- Transparency: Just like you can get more visibility into what others are doing, others can get more visibility into your world when you are internal. Of course, an outsourced agency will share what they are working on, and SCRM tools allow everyone to work from the same customer record. However, the level of transparency is just not the same when you take things external, no matter how you slice it.
- Collaboration: Because social media is not a silo and internal collaboration is key, an internal person is naturally going to have an easier time working with the right people in the organization. Access to the right department heads is also going to be key, and is simply easier when done internally. All organizations, especially the larger ones, have their own cultural and communication norms, and even office politics, observing which will is also inherently easier by an "insider". We can all debate the importance of flat organizations and seamless collaboration, and whereas we are moving in that direction with SCRM programs and social business and collaboration tools, we are far from the ideal. Also, internal cultural Idiosyncrasies will always exist, no matter what tool or process you enact.
- Support from the C-suite: right along with #1, it's key, especially in large organizations to have support of the C-suite, in order to do social media on a meaningful scale. Of course, many companies have started grassroots programs that blossomed into full-scale social media initiatives. Yes, that's a great place you can start -- if you have social media savvy folks, they can certainly start providing support in social channels, blogging, creating content, developing a set of social media guidelines. Once you start, you should be tracking your success, because that's what's going to garner you the executive support you need for a full-scale operation. It's easier to start from the inside, get buy-in and grow vs. getting buy-in to outsource. There's simply more transparency, and the C-suite just may feel better that they know what's going on. Their concerns and fears may be calmed knowing that they can have access to internal social media resources at all times. Once you pilot an internal program, get buy-in, you can then lobby to augment your efforts with support outsourcing (excluding customer experience leadership).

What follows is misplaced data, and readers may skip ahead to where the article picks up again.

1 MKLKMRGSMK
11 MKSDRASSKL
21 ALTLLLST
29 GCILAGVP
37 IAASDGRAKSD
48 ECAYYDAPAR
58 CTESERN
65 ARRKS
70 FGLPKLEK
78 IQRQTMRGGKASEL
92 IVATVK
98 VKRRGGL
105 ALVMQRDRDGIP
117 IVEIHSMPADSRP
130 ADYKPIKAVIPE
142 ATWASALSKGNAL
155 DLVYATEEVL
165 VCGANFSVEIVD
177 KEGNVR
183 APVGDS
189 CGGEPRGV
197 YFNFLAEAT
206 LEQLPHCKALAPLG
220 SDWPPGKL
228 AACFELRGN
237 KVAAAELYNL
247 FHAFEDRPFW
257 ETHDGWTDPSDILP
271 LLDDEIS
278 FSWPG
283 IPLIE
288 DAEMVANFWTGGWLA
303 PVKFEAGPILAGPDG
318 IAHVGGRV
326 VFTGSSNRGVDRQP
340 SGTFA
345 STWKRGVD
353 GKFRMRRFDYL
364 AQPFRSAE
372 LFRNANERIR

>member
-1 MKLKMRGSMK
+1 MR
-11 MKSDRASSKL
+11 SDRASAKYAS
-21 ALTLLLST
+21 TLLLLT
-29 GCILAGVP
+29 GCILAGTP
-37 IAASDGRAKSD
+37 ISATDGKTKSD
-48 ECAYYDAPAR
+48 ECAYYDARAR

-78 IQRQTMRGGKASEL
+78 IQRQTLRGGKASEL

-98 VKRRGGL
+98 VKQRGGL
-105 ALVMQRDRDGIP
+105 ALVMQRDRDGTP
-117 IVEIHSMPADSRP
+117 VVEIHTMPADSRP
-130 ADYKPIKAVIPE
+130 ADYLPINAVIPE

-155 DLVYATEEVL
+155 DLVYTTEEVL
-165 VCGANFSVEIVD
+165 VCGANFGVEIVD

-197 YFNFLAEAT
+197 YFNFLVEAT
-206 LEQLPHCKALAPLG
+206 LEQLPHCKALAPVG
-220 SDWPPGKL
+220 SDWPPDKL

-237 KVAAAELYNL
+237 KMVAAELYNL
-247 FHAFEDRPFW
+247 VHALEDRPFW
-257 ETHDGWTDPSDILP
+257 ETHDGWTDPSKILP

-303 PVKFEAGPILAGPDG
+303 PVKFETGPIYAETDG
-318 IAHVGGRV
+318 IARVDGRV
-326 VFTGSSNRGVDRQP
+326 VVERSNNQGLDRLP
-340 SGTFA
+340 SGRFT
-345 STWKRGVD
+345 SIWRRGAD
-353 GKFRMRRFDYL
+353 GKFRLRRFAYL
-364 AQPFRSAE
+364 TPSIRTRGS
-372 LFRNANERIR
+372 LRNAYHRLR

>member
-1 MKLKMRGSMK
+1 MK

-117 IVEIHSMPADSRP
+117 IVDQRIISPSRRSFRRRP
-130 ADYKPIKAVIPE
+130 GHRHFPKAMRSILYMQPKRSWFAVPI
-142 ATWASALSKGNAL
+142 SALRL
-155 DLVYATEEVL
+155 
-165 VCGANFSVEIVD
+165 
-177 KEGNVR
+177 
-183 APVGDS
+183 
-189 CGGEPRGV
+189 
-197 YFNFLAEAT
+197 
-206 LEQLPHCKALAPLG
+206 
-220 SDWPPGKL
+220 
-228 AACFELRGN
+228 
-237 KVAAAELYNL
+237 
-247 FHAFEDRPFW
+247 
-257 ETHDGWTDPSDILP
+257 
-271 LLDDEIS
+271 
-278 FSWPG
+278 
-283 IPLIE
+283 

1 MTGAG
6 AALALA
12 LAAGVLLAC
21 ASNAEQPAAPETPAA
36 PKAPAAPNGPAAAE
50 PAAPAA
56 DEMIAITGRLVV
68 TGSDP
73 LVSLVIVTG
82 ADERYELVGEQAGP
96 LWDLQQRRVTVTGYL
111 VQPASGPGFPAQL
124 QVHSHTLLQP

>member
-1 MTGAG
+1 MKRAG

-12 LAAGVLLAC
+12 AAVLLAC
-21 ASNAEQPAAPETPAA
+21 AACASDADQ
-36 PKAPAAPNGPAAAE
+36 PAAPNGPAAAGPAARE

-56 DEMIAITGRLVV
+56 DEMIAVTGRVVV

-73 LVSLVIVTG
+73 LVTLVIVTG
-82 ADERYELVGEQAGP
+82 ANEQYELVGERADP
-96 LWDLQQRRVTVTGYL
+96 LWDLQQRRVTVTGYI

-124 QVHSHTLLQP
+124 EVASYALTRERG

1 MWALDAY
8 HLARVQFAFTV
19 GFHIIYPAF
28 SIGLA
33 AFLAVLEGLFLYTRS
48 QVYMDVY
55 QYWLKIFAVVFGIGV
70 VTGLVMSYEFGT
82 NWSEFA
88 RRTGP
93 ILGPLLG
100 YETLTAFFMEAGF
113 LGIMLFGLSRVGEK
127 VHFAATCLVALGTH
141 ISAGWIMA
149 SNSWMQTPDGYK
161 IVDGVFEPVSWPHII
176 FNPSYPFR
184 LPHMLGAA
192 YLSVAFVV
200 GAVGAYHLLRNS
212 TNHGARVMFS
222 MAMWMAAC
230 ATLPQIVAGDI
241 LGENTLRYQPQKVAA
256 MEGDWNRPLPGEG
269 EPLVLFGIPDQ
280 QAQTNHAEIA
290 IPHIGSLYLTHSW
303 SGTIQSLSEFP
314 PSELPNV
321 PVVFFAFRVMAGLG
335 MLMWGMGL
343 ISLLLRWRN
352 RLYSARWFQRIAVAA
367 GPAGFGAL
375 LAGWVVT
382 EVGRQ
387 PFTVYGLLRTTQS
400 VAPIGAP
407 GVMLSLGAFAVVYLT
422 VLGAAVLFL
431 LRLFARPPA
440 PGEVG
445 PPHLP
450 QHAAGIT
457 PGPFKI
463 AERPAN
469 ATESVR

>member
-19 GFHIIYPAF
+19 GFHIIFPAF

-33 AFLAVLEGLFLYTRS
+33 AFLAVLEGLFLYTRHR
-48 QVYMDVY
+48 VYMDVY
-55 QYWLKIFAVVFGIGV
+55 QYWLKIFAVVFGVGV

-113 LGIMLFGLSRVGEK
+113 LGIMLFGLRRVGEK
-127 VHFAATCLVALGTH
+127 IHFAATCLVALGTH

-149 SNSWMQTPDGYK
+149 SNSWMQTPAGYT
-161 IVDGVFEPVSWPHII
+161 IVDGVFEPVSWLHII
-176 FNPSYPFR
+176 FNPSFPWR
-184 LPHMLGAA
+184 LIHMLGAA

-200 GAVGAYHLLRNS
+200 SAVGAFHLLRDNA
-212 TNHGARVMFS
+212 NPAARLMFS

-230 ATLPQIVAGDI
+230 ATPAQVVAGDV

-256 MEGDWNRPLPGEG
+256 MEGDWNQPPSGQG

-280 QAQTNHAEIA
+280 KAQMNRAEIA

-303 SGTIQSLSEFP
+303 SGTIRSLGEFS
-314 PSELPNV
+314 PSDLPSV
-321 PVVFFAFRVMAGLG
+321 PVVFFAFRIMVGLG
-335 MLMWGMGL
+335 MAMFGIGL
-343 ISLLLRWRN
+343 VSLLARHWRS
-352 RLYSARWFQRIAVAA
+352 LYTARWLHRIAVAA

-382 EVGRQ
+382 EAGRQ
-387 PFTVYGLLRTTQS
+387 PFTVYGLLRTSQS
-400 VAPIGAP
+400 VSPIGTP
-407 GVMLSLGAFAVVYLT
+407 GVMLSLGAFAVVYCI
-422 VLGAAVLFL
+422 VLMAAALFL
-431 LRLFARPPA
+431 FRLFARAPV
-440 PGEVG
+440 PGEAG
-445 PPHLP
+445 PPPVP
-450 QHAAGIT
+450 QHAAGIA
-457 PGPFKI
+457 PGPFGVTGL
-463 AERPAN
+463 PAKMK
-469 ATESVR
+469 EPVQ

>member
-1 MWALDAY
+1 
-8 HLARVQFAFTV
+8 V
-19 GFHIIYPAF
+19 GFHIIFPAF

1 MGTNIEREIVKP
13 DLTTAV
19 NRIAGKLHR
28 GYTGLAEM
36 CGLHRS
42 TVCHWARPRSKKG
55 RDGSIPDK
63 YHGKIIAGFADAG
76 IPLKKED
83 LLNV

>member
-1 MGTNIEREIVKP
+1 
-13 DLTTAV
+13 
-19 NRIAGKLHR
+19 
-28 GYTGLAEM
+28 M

- Building a future: having an internal social media and customer experience leadership means that you can also get others energized from the inside, and you can make plans to grow your social media team over time. You should plan to do this; however, as you consider growth plans, make sure that you are not creating a social media silo. Rather, you should make social a part of everything you do and not leave it up to your social team to be the only social voices for your company.
Finding the right social media leader is difficult and time-consuming. Of course, many companies are lucky to have social media leaders sprout up from the inside. But what do you do when you really need to bring in an external hire, for one reason or another? If you are in a situation where no one internally feels comfortable about his / her social media "chops" or no one has the extra resources to dedicate to it, it's OK to ask for external guidance. Recruit a social media strategy company that can help you create a social media strategy, even if it's just for the next 3-6 months. However, you should use them as guides, social media "sherpas" of sorts, while you also get someone internal to collaborate with the agency.
Have you ever had to make an in-house or outsourced decision? Let us know how it went, what worked, what didn't. What are some success factors?